The legacies of colonialist and racist mentalities have been exposed, in some quarters, in the ways in which the current pandemic has been articulated. Historically, Indigenous children were used as guinea-pigs for experimental and often brutal treatments. An idea invoked recently by a French doctor suggested a potential vaccine could be trialled in Africa. The Bacillus Calmette-Guérin vaccine, commonly known as the BCG, which is currently being examined for its potential use against COVID-19, was tested on Indigenous children in the 1930s to counter ‘Indian tuberculosis’, an example of racialised and pathologizing language that echoes the current American President’s use of the term ‘Chinese virus’.

Brandon Sanitorium for Indians, Brandon, Manitobe, Canada. November 1947.
Racially segregated hospitals originally operated to contain ‘Indian tuberculosis’.
Library and Archives Canada: Available here

From a personal perspective the pandemic has, to some degree, limited my ability to access resources. It has made connections with others more difficult to achieve, and it means events have been cancelled or postponed. They are difficulties though that seem largely trivial, given the struggles many people are facing to access even basic sanitation in order to protect themselves.

Research in the Time of COVID-19

Saphia Fleury

‘Falling Through the Net’ PhD Research Cluster

Wilberforce Institute, University of Hull

s.fleury-2019@hull.ac.uk, #FallingThroughTheNet

Humanity, it seems, is capable of grappling with just one crisis at a time. Worldwide searches on Google for ‘climate change’, fairly constant since the beginning of the year, fell dramatically after 14 March 2020 when the world was getting to grips with COVID-19.[i] Despite being a climate change scholar, I played my own tiny part in this trend, frequently being distracted from my studies by breaking news of the pandemic.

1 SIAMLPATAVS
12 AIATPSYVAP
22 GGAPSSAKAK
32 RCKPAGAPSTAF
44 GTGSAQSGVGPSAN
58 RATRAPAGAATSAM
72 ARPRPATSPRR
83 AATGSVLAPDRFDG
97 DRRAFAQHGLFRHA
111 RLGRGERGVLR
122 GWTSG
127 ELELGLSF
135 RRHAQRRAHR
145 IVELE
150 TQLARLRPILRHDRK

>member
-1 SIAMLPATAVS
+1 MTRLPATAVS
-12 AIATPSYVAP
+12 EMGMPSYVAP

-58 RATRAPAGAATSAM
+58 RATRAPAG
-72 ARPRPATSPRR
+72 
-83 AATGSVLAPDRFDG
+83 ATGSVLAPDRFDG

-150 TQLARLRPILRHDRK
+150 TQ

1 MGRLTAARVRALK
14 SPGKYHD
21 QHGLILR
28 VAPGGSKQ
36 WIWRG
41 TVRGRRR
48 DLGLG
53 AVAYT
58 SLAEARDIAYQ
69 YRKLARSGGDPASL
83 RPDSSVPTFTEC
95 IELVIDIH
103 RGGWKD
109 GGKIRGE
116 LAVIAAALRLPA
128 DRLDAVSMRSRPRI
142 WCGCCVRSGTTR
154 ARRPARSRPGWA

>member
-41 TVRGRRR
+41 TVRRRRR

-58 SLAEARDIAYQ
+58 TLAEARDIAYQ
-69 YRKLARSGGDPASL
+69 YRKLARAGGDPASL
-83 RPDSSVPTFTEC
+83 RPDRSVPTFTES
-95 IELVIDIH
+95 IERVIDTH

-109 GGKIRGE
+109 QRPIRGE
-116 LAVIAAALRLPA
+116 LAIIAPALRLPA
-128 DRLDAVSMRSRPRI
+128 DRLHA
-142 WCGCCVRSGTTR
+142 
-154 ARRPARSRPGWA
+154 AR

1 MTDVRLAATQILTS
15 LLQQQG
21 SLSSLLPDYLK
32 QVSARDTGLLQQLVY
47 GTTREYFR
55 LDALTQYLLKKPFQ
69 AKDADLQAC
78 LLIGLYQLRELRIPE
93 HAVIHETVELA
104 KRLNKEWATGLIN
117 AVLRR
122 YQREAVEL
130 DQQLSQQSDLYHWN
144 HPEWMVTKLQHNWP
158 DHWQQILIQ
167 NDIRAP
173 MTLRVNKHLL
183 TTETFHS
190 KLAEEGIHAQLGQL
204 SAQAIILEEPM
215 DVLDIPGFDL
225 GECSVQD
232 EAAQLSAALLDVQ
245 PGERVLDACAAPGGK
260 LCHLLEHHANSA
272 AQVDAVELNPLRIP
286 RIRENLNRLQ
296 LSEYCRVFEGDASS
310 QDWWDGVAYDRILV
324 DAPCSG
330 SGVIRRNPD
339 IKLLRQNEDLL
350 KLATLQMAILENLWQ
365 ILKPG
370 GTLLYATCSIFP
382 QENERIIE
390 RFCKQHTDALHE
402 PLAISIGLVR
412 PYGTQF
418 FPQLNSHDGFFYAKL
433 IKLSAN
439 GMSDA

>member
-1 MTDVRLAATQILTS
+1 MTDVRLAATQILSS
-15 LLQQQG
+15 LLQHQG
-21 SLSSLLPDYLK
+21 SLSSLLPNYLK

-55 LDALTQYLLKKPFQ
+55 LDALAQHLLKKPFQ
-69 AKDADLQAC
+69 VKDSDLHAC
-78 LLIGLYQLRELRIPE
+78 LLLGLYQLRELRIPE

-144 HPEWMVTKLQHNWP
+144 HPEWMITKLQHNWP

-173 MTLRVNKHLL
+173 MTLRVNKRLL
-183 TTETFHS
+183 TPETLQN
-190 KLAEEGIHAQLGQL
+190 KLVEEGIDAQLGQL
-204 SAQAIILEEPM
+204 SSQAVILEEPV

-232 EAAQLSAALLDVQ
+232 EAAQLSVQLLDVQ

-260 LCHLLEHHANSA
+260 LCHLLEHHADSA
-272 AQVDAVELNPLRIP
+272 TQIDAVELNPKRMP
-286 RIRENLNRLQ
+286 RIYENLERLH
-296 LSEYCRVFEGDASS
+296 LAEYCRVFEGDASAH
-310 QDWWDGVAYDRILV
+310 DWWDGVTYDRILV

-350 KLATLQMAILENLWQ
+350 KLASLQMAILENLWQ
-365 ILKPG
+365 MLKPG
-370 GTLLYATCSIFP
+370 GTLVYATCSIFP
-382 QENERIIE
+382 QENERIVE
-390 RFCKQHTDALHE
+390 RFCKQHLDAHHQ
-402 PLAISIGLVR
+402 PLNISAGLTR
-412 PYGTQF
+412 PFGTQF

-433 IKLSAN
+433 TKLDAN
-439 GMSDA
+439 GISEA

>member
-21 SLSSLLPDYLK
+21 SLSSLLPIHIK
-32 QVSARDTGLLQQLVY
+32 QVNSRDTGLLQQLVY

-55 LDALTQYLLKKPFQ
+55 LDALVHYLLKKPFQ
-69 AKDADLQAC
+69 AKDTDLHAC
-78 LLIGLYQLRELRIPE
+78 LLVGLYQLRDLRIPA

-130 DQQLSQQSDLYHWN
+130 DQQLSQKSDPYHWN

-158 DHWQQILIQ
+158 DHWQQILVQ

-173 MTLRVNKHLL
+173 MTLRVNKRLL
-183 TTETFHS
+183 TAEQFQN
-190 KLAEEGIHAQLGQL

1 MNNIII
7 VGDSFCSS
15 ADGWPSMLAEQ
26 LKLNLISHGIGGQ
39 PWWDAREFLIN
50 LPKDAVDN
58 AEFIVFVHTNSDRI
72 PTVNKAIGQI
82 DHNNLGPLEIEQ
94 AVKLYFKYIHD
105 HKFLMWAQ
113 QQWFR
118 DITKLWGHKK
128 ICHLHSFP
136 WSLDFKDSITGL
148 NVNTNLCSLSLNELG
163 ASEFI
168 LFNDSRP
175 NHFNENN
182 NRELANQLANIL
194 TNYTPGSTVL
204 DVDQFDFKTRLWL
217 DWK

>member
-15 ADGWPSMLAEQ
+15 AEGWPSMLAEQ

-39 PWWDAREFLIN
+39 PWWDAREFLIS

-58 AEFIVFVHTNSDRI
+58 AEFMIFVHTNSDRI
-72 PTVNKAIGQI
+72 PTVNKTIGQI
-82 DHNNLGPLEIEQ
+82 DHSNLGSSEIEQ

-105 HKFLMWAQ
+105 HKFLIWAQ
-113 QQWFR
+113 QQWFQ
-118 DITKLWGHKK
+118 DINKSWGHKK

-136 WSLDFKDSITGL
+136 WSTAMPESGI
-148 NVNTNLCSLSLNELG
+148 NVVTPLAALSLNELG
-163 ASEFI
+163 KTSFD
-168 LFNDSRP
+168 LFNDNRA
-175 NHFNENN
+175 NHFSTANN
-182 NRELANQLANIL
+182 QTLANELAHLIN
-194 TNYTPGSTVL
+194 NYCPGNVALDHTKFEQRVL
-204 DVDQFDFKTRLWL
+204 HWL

My research topic is child exploitation in the context of climate and environmental change. My hypothesis is that, as climate change alters people’s environments and pushes them to migrate in precarious circumstances, opportunities for child trafficking, child labour and other forms of exploitation will increase. Human migration is one aspect of the wider climate crisis, which until recently held top spot in the public psyche for ‘Catastrophe Most Likely to Destroy Us’. The recent groundswell of interest was partly due to Greta Thunberg’s headline-grabbing emotive speeches and her adventurous exploits, such as sailing across the Atlantic to attend the climate summit. Nevertheless, public engagement in the topic has been steadily rising for years, as tales of rising seas in Asia, drought-stricken farmland in Africa, and instances of flooding closer to home began to make regular headlines.

The advent, therefore, of the compelling and tragic COVID-19 drama being played out in real-time is doubly bad news for those of us who want to keep climate change high on the agenda. No doubt, halting the pandemic will take all our efforts. Yet policy-makers and researchers alike must keep a weather eye on our changing climate to avoid missing crucial deadlines for mitigation and adaptation.

The postponement of the Conference of the Parties (COP) in Glasgow, UK, this year is a case in point. Top climate experts urged UK Prime Minister Johnson to keep to the original timetable for the meeting, arguing that the momentum for real global action would be lost if the talks were moved back to 2021. ‘Cancelling it immediately might mean action on climate change gets ignored this year and people on the frontlines in poorer countries can’t afford that’, argued climate advocate Mohamed Adow. Yet, along with the Tokyo Olympics, the Cannes Film Festival and Glastonbury, postponed it was.